This has little to do with the external operation approach, but with so much recurring work, you may want to approach distributed tracing differently.
I created an interceptor between trace collection and the process that posts the traces to a storage/analysis service. Different from the normal technique of sampling, only errors or operations that are too slow get past this interceptor. The number of calls in this system would be far too costly to handle in the same way as customer traffic (where I want a much higher sampling rate).
There are valid concerns when you create externally facing operations that are never meant for customers to call.
There are a number of approaches, and they can be layered.
- A special authorization rule. The configuration should specify what accounts/API tokens could ever be used for system operations, and there should be friction to change it.
- Support a second token as a double-check / increased randomness.
- Obfuscated API paths. No matter the path, I recommend returning 404 if authorization fails on these so they are not discovered as easily. But you could make the path very hard to guess in the first place to avoid people using timing information to determine if a 404 is a "real 404" or an authorization failure.
- Network access. Even with the same codebase, the system APIs can be deployed separately to an isolated network that is simply not accessible.
You may have different activities that need to be triggered across different periods. Here are three real-world examples from Yupdates:
- Every input needs to be examined at least once a minute (even if an action might not be taken each minute)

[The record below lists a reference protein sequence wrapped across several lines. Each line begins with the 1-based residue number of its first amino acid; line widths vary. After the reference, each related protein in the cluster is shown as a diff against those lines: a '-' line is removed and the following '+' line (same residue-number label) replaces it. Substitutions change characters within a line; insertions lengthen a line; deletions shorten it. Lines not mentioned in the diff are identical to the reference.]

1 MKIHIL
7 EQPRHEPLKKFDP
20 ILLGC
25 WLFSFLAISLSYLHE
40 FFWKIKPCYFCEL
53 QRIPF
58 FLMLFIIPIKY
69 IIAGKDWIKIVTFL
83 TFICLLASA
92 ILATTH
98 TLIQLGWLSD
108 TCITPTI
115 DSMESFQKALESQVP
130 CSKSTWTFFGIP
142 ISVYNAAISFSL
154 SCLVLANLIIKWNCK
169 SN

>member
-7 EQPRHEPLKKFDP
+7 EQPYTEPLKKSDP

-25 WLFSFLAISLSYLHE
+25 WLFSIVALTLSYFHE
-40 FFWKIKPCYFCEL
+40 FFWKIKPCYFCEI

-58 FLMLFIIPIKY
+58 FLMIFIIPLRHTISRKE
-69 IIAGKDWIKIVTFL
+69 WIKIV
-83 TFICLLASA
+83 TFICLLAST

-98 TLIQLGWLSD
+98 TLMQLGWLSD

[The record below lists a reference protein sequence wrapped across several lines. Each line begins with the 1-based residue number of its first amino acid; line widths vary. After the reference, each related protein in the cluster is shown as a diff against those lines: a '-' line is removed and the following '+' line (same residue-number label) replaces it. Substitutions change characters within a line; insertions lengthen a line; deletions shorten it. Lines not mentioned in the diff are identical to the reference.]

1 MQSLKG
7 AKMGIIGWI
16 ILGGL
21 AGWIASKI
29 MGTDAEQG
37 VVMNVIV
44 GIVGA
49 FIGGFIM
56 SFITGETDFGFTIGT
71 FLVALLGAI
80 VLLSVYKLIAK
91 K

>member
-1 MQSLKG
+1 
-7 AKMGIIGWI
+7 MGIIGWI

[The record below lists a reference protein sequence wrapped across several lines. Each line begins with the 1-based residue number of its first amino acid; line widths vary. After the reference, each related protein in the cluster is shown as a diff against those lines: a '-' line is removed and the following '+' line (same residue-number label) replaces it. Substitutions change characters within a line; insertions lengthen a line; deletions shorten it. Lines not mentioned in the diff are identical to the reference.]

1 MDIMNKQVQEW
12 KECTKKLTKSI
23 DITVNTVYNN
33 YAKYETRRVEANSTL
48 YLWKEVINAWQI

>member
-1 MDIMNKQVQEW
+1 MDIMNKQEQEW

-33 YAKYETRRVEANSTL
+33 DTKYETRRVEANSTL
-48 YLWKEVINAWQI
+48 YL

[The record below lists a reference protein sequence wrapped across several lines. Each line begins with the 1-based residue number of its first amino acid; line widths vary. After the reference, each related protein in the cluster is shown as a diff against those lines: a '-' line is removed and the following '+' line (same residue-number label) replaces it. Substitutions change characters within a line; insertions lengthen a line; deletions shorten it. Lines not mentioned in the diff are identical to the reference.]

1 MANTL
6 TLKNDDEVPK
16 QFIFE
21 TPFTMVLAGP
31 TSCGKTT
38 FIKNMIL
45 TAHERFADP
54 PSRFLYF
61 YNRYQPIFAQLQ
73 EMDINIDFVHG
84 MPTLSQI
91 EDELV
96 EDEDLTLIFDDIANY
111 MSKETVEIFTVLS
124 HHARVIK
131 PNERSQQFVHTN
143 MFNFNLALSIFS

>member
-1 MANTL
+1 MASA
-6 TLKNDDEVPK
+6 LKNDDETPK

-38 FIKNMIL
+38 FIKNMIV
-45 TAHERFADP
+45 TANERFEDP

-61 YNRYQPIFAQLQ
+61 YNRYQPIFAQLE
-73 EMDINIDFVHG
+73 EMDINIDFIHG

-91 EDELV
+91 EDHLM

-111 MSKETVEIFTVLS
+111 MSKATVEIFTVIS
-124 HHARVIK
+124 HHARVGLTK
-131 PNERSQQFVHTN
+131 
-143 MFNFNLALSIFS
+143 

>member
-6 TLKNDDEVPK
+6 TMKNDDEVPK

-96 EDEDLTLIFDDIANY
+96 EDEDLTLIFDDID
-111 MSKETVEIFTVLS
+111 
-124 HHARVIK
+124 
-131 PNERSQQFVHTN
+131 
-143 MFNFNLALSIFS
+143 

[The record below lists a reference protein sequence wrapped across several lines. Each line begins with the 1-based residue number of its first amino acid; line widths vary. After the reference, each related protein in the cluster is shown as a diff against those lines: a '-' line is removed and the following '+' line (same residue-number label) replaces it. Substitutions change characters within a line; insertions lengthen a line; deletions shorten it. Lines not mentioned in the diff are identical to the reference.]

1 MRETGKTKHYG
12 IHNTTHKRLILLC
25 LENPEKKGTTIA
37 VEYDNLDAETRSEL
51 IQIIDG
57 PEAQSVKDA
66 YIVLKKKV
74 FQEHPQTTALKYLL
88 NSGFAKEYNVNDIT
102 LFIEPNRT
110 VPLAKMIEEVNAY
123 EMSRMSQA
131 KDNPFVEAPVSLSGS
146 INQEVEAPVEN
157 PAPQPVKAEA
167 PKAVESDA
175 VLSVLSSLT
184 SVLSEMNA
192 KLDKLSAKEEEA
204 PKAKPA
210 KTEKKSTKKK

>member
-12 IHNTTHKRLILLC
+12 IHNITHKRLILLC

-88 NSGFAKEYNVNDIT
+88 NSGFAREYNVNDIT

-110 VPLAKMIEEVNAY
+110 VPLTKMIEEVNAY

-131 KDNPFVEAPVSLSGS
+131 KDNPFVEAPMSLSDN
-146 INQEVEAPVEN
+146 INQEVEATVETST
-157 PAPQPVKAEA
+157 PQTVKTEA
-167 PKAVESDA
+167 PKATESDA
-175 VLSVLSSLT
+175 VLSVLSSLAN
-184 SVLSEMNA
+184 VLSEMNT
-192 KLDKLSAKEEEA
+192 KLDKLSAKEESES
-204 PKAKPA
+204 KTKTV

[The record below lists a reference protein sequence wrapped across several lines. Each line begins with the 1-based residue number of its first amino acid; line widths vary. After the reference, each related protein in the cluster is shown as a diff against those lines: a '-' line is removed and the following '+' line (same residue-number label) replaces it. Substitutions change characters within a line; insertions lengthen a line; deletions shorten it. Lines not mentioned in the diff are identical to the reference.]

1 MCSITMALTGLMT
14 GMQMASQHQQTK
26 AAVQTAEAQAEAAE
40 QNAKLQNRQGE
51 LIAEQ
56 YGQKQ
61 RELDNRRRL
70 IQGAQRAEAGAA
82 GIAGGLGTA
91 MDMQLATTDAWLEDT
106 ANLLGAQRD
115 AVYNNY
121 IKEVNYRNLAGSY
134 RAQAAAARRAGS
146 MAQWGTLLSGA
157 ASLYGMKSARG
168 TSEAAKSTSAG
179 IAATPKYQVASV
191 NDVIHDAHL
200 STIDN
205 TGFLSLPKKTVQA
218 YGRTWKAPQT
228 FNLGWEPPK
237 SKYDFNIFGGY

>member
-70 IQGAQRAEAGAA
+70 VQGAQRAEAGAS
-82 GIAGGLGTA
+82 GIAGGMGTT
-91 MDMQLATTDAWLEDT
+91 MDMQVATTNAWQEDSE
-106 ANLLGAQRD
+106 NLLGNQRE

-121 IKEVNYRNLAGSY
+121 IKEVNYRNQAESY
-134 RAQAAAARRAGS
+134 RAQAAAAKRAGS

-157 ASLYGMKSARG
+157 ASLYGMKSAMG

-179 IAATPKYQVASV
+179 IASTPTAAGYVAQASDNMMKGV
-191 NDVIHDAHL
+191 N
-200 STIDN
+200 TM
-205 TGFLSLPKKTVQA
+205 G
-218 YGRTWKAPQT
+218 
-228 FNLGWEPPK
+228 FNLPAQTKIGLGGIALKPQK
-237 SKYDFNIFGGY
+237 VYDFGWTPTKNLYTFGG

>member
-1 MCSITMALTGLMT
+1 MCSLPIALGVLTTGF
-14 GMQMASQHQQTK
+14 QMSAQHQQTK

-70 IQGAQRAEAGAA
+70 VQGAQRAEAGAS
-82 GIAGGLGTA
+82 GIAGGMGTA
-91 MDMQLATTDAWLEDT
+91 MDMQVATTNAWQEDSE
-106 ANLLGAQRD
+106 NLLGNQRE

- Analytics need to be run on each account every 15 minutes
- Garbage collection needs to run on each feed every 60 minutes
In the first case, we have a very high number of inputs, and one API call should not kick off work for all of them. As discussed above, either calling once per entity or once per subset of them will spread out the load.
In the second case, consider a requirement that it runs all analytics on the hour, on the :15, on the :30, and on the :45. In this case, either your cron setup should be configured to trigger at exactly those minutes or the "cron client" can be called every minute but it checks the current time and does not call the API unless it is one of those special minutes.
In the third case, garbage collection, the work doesn't need to happen in a specific minute; it needs to happen roughly once per hour per feed. It's best to spread the work across the hour. What we can do on the client side is add a time component when selecting the ID prefix/group.
Using the example of IDs with UUID components, the "cron client" still runs every minute, but instead of covering the entire ID space each minute, we divide it into 60 buckets. This is based on the current minute, 0-59. In minute zero, only 1/60th of the UUIDs are included. In minute one, the next 1/60th is included, and so on. Within those subsets, you can split them into more groups and make multiple calls to your API, each with a prefix.
So, we have prefixes based on 1/60th of the ID space and we created more specific prefixes within them to make the API calls during that minute. Every minute, roughly 1/60th of the feeds are garbage collected, and that work is spread across a configurable number of calls to the load balancer, and therefore spread across the fleet.
We could have organized cases two and three in the same way as the first case. There would be a full onslaught of calls, but the vast majority of them were no-ops. But there are simple techniques to avoid that.
Having that full onslaught is better for reliability, but if you don't have strict needs, this client-side suppression is a good choice. For example, in the garbage collection case, it is OK if there is an issue and the work waits an hour until the next round.
It depends on your needs and preferences; the main idea here is that in some cases you can add a little bit of logic in the "cron client" code that will limit the calls to your actual API, reducing noise and load.
I hope this sparked some thoughts about your high-volume cron/scheduling system and how it could work differently. I've seen so many tutorials about hooking into the local cron daemons that I thought it would be helpful to explain an alternative for systems that are looking for higher availability and less operational/design complexity.